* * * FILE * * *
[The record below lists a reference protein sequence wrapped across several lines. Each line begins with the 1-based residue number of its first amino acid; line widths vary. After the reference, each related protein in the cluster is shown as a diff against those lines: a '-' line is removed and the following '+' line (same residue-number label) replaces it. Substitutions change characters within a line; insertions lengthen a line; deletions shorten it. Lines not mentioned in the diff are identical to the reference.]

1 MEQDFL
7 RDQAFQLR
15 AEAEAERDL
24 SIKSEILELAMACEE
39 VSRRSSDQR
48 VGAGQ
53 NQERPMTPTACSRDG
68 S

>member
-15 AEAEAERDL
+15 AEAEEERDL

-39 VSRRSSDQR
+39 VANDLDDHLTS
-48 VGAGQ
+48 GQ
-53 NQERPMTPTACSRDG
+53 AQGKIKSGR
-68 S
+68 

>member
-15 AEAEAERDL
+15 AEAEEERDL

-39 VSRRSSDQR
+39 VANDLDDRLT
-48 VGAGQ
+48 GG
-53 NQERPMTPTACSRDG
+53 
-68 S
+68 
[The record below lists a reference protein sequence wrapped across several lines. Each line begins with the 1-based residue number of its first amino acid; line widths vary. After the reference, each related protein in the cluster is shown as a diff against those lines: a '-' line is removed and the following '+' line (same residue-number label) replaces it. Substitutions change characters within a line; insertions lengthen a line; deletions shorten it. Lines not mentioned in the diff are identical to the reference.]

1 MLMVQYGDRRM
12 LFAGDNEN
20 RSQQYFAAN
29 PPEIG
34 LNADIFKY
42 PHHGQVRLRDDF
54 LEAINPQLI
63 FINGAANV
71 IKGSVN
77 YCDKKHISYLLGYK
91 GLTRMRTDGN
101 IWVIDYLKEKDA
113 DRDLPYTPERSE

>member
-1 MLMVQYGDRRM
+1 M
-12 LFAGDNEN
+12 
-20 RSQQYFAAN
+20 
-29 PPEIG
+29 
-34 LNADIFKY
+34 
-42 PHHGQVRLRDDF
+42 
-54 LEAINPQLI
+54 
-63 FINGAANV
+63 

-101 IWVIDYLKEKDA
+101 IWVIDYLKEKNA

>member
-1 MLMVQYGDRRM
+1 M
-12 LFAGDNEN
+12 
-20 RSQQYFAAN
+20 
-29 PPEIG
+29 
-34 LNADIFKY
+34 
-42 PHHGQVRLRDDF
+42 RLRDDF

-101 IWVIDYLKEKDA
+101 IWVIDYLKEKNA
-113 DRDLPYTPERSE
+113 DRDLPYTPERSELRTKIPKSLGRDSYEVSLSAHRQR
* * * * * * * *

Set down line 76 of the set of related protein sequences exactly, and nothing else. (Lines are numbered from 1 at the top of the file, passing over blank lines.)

-42 PHHGQVRLRDDF